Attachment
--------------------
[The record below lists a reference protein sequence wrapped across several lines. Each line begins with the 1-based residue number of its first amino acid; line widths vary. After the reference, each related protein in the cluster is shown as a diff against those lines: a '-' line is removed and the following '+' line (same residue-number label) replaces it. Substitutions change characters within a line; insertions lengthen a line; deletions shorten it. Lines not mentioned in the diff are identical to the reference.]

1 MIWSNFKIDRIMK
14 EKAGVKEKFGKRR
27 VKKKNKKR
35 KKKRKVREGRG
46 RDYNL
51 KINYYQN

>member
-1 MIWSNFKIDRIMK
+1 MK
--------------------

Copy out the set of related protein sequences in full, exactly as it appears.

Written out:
[The record below lists a reference protein sequence wrapped across several lines. Each line begins with the 1-based residue number of its first amino acid; line widths vary. After the reference, each related protein in the cluster is shown as a diff against those lines: a '-' line is removed and the following '+' line (same residue-number label) replaces it. Substitutions change characters within a line; insertions lengthen a line; deletions shorten it. Lines not mentioned in the diff are identical to the reference.]

1 MIWSNFKIDRIMK
14 EKAGVKEKFGKRR
27 VKKKNKKR
35 KKKRKVREGRG
46 RDYNL
51 KINYYQN

>member
-1 MIWSNFKIDRIMK
+1 MK